The Three Birds (a ballade translation)

Depart at once and fly away,
Beyond golden fields of oats and hay,

To the wood pigeon was my query.
Find me the flower, without delay,
Which will make her take note and love me.

But the wood pigeon, it said, Nay, nay.
It told me: That’s too far away!

Take flight, and soar aloft up high,
Help me, I count on it, as you fly,
To the eagle I vainly inquired.
Find me fire from heaven in the sky,
If to delight her that is required.
But the eagle, in its reply,
It told me: That’s too far up high!

Devour! Before it is too late,
This heart, too full of her in this state,
To the vulture I at last pleaded.
Take your share, no need to be ornate,
Leave undamaged parts that are needed.
But the vulture answered, without wait,
It told me: That’s too far, too late!

05.23.94 – 07.11.94


This poem is my personal translation of the French poem Les Trois Oiseaux (The Three Birds), by François Coppée as part of his L’Exilée collection in 1877. However, I translated it not just into English, but into the French ballade form, to keep some respect for the French origins of the original poem that appears below.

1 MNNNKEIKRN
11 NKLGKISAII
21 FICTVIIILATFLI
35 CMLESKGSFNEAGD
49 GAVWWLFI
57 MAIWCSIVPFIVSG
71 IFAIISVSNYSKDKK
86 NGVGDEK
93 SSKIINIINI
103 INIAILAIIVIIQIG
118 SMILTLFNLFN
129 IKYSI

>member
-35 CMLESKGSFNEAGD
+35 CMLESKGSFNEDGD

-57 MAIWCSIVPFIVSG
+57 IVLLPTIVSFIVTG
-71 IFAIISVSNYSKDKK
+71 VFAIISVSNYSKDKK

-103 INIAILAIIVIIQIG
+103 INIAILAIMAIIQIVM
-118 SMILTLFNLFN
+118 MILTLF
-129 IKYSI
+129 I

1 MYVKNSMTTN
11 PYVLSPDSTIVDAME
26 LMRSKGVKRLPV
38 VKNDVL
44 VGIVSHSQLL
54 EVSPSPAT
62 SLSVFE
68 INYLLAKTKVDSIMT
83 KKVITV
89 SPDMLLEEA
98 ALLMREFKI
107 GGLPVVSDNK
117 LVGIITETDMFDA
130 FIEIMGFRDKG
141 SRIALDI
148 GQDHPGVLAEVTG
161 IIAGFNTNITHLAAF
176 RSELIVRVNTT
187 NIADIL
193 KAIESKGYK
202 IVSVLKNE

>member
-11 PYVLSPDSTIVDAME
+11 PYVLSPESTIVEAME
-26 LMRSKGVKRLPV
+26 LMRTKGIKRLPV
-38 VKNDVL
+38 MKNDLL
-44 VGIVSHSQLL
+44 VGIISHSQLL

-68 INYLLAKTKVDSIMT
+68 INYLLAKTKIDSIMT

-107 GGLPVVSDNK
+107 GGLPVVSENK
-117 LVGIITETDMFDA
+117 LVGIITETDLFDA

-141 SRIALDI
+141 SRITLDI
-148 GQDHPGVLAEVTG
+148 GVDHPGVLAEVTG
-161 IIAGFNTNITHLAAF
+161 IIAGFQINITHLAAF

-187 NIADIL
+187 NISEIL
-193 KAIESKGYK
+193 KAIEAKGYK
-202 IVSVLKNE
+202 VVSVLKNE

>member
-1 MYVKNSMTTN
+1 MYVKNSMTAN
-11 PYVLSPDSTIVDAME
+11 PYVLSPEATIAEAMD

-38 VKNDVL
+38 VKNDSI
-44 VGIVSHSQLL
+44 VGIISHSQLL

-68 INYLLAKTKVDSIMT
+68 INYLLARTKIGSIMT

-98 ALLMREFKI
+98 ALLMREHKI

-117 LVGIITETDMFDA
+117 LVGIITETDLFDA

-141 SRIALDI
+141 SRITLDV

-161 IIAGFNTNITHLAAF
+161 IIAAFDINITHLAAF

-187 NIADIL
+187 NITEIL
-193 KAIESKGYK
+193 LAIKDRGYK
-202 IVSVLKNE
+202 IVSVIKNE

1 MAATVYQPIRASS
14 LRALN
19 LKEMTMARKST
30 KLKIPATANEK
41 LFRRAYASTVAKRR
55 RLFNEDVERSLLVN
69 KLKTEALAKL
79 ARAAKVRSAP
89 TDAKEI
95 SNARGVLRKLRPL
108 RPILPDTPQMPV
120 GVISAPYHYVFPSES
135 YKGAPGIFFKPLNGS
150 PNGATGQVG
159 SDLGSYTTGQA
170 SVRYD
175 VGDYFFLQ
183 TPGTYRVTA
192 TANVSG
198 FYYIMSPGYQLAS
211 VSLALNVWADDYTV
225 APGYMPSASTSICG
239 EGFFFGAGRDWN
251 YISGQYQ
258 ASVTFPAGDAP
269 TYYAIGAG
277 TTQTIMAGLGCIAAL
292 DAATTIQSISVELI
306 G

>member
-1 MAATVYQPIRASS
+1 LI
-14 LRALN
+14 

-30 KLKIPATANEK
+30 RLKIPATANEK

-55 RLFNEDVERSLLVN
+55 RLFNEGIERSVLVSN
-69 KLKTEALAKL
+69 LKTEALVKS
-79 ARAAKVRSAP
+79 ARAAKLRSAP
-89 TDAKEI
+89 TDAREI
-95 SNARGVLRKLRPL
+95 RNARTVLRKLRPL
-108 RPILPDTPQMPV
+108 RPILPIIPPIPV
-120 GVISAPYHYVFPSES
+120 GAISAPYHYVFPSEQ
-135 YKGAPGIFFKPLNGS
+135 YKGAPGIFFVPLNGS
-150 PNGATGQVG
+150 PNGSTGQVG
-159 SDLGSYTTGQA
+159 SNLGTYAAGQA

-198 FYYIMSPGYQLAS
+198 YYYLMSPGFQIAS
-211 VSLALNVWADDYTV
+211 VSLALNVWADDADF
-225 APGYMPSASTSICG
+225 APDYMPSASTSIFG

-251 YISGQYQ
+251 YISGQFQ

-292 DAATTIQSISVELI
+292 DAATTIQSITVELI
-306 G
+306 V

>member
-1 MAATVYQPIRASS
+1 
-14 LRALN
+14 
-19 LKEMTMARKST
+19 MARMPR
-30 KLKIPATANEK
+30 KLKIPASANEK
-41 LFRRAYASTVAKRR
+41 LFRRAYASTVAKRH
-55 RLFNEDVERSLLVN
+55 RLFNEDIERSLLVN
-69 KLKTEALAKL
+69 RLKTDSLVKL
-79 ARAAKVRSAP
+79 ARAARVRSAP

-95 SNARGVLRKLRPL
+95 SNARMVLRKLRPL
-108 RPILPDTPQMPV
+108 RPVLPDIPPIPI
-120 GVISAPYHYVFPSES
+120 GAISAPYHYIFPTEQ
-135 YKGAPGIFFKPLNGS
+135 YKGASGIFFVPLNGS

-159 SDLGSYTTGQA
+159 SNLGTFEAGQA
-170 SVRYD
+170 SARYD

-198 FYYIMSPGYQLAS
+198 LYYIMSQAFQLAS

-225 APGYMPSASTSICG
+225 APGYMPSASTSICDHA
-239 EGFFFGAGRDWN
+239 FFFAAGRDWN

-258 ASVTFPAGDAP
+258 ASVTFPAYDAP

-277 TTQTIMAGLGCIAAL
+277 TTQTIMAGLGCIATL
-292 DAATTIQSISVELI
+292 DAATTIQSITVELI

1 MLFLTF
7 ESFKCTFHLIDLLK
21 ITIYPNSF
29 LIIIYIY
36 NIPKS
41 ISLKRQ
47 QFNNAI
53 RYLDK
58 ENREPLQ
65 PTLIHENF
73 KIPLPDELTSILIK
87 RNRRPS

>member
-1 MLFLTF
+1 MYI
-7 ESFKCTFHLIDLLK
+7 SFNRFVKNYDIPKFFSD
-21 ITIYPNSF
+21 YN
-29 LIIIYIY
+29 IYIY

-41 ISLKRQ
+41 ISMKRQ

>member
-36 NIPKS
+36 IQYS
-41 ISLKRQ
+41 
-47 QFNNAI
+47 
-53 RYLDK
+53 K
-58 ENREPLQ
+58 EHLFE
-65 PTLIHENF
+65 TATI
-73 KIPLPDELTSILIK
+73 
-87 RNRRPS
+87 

J’ai dit au ramier: Pars et va quand même,
Au delà des champs d’avoine et de foin,
Me chercher la fleur qui fera qu’on m’aime.
La ramier m’a dit: C’est trop loin!

Et j’ai dit à l’aigle: Aide moi, j’y compte,
Et, si c’est le feu du ciel qu’il me faut,
Pour l’aller ravir, prends ton vol et monte.
Et l’aigle m’a dit: C’est trop haut!

Et j’ai dit enfin au vautour: Dévore
Ce coeur trop plein d’elle et prends ta part.
Laisse ce qui peut être intact encore.
La vautour m’a dit: C’est trop tard!

François Coppée


Copyright by Minh Tan on listed dated of completion.



Notes to this poem…

Continue reading “The Three Birds (a ballade translation)”

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